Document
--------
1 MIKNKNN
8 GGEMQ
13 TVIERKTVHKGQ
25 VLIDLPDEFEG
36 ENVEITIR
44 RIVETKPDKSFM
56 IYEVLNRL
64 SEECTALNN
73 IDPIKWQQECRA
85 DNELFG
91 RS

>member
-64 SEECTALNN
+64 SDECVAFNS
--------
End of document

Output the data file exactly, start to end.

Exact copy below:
1 MIKNKNN
8 GGEMQ
13 TVIERKTVHKGQ
25 VLIDLPDEFEG
36 ENVEITIR
44 RIVETKPDKSFM
56 IYEVLNRL
64 SEECTALNN
73 IDPIKWQQECRA
85 DNELFG
91 RS

>member
-64 SEECTALNN
+64 SDECVAFNS